[12 November 2013]
For an artist who reinvented himself and found fame in his mid-thirties through the mixtape scene, the fact that 2 Chainz was able to complete and convince his label to release a second retail album in less than a year is a real shocker. But then I suppose surprises have been Tauheed Epps’ modus operandi in the three years since he began tagging his Tity Boi mixtapes “aka 2 Chainz”, in turn adopting a persona that was less earnest Ludacris weed carrier and more hip hop clown prince. And in the year since Based on a T.R.U. Story surprised the world by not only being tolerable but unabashedly fun from start to finish, 2 Chainz has only doubled down on that strategy. Much like his “mentor” Luda (who is physically just one day older), the months following his debut have been a whirlwind of highlight-level feature verses. Between “Mercy”, “Rich as Fuck”, “Bandz a Make Her Dance”, “Fuckin’ Problems”, and his own singles, 2 Chainz has never been far from the radio; the properly subtitled B.O.A.T.S. II: #METIME is a well deserved victory lap.
But perhaps even more surprising than the swift execution of a “gimmicky” (as if comedy were somehow the bane of rap’s existence) mixtape rapper’s sophomore album is how good #METIME turned out to be. Where Based on a T.R.U. Story was a series of great singles surrounded by songs Epps’ fanbase could learn to love, #METIME is both a more indulgent album and a better experience for it. There are a few mistakes: the core conceit of “Netflix” (filming a sex tape and then uploading it to Netflix rather than YouTube) castrates its absurd premise by going overboard on intimations of honest sexuality, and epic banger “I Do It” follows the one Shawty Redd template (courtesy of former understudy D. Rich) I find hardest to get behind. It’s a drill’n'bass track disguised as celebratory strip joint-cum-gangsta repping jam, so schizophrenic as to leave one delirious by the end of its absurd six-minute running time. Adding Drake and Lil’ Wayne to that mess only further exacerbates its multiple personality disorder.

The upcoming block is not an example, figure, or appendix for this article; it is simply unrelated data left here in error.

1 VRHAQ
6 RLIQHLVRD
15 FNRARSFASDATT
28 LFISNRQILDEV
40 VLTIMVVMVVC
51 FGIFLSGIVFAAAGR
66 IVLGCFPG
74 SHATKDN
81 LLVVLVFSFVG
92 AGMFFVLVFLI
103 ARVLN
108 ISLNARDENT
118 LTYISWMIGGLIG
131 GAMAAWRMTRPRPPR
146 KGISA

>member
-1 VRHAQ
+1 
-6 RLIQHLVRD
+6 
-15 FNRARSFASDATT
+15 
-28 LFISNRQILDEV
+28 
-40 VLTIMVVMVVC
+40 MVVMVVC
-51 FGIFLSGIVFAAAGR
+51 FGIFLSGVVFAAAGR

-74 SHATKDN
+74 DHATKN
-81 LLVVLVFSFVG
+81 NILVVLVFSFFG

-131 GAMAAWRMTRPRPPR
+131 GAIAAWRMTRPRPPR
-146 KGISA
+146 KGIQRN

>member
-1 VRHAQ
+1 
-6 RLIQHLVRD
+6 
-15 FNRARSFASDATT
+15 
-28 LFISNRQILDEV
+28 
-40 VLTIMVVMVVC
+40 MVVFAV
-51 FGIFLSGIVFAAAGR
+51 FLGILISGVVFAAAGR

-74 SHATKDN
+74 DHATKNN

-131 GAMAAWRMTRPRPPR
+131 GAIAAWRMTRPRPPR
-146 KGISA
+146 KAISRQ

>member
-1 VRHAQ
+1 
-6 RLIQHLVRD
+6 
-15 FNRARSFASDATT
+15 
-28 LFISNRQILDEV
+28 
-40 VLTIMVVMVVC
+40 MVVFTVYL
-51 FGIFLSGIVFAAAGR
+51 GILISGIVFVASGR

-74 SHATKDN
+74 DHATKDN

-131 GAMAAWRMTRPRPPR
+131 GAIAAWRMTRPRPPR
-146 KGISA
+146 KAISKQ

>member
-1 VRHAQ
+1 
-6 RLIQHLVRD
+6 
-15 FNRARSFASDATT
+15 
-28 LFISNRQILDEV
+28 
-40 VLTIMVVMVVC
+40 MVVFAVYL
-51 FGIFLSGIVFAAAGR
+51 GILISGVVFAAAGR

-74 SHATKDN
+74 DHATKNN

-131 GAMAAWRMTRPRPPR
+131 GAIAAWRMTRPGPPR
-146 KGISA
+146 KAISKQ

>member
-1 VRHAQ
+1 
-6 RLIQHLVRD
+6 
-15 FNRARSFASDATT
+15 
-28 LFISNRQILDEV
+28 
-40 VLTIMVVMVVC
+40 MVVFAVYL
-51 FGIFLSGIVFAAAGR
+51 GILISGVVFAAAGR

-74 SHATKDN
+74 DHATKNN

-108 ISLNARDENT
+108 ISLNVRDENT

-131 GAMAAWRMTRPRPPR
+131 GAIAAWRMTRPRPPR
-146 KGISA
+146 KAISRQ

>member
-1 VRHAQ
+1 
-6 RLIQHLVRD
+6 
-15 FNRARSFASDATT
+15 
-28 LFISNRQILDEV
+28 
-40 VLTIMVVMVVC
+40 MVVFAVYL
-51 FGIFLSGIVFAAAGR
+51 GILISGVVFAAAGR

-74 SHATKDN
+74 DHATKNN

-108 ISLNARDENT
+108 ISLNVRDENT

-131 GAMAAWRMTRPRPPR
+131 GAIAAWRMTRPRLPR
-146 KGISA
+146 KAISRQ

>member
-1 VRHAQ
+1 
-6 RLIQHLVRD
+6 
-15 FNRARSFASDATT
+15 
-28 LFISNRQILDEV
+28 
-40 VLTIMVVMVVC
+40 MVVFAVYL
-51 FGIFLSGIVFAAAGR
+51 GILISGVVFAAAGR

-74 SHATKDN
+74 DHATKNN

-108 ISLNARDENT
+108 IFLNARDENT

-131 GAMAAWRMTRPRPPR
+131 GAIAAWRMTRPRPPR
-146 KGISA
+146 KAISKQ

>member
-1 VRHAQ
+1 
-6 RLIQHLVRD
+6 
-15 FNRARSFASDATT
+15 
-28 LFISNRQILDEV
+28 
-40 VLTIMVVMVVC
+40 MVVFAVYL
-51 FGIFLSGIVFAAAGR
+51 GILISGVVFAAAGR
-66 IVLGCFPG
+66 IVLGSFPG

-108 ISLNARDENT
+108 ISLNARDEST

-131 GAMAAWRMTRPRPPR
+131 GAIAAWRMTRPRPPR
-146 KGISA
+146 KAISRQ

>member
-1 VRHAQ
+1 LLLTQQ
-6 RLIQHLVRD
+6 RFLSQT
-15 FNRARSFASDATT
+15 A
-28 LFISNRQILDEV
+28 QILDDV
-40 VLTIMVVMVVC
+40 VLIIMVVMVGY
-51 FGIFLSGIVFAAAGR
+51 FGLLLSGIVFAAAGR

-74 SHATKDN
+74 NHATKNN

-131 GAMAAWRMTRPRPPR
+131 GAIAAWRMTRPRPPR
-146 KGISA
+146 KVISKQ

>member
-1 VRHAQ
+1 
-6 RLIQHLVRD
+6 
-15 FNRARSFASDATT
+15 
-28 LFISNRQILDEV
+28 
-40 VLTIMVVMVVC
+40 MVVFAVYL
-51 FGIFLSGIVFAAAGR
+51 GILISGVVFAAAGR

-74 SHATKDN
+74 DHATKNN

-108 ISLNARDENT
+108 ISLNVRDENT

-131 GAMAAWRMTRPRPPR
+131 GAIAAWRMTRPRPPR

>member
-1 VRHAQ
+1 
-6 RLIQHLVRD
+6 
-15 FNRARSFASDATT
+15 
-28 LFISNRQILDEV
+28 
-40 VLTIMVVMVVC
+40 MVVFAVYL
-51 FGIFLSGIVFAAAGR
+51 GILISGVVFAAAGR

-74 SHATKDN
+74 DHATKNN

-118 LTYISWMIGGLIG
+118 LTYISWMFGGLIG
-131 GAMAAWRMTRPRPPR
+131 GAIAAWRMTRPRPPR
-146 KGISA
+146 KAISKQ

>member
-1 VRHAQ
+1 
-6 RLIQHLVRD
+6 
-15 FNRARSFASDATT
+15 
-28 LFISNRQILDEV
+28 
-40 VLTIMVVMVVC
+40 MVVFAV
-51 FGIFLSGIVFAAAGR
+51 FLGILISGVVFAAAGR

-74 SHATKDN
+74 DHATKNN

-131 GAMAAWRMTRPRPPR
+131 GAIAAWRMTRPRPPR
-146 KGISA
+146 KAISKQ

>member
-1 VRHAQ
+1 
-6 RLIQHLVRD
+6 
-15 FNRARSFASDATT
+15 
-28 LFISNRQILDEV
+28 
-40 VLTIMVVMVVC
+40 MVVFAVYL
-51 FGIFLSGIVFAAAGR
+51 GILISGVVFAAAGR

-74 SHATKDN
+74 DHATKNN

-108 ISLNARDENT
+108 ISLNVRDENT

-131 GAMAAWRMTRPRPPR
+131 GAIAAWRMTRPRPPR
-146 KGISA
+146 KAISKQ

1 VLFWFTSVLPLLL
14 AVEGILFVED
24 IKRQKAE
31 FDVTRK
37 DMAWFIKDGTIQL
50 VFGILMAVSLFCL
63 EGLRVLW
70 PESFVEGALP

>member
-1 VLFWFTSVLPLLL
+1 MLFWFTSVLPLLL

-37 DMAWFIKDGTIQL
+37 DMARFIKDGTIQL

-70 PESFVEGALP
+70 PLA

Mistakes are what one would expect from a 2 Chainz release, though, which is what makes the numerous smart decisions so surprising. For example, arguably the best moment on the album is tucked into the final 45 seconds of that sensory overload, a gospel cut called “Me Time” accredited to no one that I could leave on a loop for quite a while. The harmonies of its second half are legitimately chill-inducing. And the album’s other epic, “So We Can Live”, is a legitimate culture shock: what begins as a typical T-Pain and J.U.S.T.I.C.E. League aspiration jam slowly and confidently transforms into a Gang Starr motivational over its seven-minute length. Nothing about the track is like anything we’ve heard from 2 Chainz, and it attests to the quite intelligent dude behind the business of getting ratchet.
There are other earnest moments on the latter half of the album, including “Black Unicorn”, which features his daughter reading a poem about her love for her family. Again, it’s noteworthy that these songs do nothing to detract from the image of 2 Chainz as a party man. In fact, they add some much needed and oft-missing gravitas to his fun-time raps, emphasizing that he is a man about his friends and family reveling in success over a decade in the making. But it’s the bangers fans will come for initially, and things are a little less surprising here. “Feds Watching” will one day be regarded as 2013’s lost summer anthem, the song that was undeservingly obfuscated by Pharrell’s other renaissance cuts, “Blurred Lines” and “Get Lucky”. But it’s a slow burn, 2 Chainz’ greatest song yet but nothing that’ll bring the twerk out the way “Birthday Song” or “I’m Different” did. The other club tracks mostly follow this professionalism model, resulting in a more consistent set than he’s ever felt primed to deliver while simultaneously failing to make single-worthy material. This is great for the album as a sit-down listening experience, but may disappoint those who just wanted a couple jams for the whip.
#METIME was a surprise when it was announced, and it’s high quality doubly so. Thanks to a litany of insanely dumb punchlines (many of them ground into seasoning across the album’s first eight tracks) it’s still a hard album to recommend to folks that haven’t bought into the feature-king mythology yet. But anyone on the fence—as well as longtimers—should be looking at #METIME as the definitive 2 Chainz album, as well as evidence that he may just be better at crafting albums and affecting songs than meme culture is willing to give him credit for. There is certainly a lot of dumb going on across #METIME‘s hour, but its seamless transition from absurdity to a more pathos-oriented final third (aided by the impossibly dumb non-rhyme “rest in peace to all the soldiers died in service / I died in her cervix” that somehow doesn’t offend in context) creates a dimension that acknowledges 2 Chainz doesn’t have to be a jester to entertain us. He just enjoys the ride.